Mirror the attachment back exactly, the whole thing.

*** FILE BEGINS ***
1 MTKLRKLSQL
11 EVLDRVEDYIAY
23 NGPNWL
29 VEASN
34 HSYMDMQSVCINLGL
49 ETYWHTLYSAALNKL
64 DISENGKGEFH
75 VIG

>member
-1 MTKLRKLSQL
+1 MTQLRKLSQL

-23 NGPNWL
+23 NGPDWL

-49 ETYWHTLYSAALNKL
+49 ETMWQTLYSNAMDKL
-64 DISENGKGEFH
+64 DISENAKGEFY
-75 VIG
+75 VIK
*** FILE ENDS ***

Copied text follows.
1 MTKLRKLSQL
11 EVLDRVEDYIAY
23 NGPNWL
29 VEASN
34 HSYMDMQSVCINLGL
49 ETYWHTLYSAALNKL
64 DISENGKGEFH
75 VIG

>member
-1 MTKLRKLSQL
+1 MTQLRKLSQL

-23 NGPNWL
+23 NGPDWL

-49 ETYWHTLYSAALNKL
+49 ETMWQTLYSNAMDKL
-64 DISENGKGEFH
+64 DISENAKGEFY
-75 VIG
+75 VIK